I laughed, and we exchanged a few more VRM’s about what it meant to be the last ones left, to be the future of the human race. Once she sensed that I shared some of her own sentiments, she ported me into a shielded virtual reality sharespace that she and her friends had written out of the government base voidspace network. It was only later that I realised she had been looking specifically for someone like me.

Everyone there was of varying resolutions, standing awkwardly in that dark corner of electronic shared reality. They remained silent as Ariannamaka introduced me to them one by one and when she was done, the messages started to come. Cautiously at first, then in a flurry as I echoed them as my thoughts too. Finally, Ariannamaka told me what they were planning to do and how they planned to do it. I was intrigued. I was excited. They encouraged me to join them; they said that they would need my help when the time came.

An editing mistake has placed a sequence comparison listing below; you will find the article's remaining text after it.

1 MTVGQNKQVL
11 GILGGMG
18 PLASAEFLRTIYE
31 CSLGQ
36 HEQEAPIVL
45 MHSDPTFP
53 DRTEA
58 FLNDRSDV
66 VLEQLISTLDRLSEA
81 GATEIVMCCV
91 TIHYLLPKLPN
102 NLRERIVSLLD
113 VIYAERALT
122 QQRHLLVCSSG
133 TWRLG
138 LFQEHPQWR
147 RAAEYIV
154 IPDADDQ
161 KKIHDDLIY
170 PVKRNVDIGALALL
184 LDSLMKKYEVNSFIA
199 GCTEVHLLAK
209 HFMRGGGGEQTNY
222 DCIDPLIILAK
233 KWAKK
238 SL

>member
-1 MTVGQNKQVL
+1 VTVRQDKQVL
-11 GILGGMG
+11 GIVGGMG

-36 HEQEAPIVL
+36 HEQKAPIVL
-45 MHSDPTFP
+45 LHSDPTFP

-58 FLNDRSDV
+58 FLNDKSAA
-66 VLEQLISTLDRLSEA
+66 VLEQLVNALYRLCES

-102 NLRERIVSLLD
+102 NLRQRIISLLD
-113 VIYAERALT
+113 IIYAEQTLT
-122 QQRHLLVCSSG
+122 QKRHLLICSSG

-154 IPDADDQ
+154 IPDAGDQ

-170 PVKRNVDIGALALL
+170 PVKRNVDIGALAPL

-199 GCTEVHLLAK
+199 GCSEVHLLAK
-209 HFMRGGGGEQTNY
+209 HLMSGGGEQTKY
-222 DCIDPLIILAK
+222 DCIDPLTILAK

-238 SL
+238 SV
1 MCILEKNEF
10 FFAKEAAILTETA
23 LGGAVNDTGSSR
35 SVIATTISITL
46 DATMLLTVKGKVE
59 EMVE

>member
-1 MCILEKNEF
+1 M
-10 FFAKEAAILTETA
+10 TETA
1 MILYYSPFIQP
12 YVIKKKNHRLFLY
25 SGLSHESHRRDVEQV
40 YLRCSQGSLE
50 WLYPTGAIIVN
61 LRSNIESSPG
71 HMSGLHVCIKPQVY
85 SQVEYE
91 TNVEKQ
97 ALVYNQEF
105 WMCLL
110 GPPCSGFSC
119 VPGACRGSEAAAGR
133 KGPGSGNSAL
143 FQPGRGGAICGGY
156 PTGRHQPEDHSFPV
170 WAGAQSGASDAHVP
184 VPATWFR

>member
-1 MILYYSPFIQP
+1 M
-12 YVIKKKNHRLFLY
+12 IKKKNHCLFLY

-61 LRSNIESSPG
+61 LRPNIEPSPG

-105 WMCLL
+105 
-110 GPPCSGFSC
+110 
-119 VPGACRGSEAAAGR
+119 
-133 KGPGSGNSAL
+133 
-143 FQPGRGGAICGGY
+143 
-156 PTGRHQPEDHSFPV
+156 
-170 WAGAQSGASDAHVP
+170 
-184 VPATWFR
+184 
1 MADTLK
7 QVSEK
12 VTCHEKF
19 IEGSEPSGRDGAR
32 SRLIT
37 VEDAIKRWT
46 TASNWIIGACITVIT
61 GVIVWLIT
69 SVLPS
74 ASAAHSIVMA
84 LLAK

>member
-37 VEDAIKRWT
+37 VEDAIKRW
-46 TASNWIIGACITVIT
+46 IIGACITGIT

[This Ark is a corrupt, elitist system, and we have the chance to change it,] Elegebde said to me, gesturing energetically with his hands. His avatar presented a high resolution, big, bulky and solid fellow with broad shoulders, brown hair just verging on black, and the kind of face I was sure people would describe as intimidating if they saw it in reality. He did most of the talking after I ported in. [But we will need someone from the lower platforms to set things in motion. Someone the people of the platform will listen to, follow.]

[The kind of person we can make you if you join us.] Ariannamaka added.

Her voice was soft and pleading in spite of the harsh warping effect of the electronic VR filter convincing the Prophet’s eavesdropping spies that all we said was benign.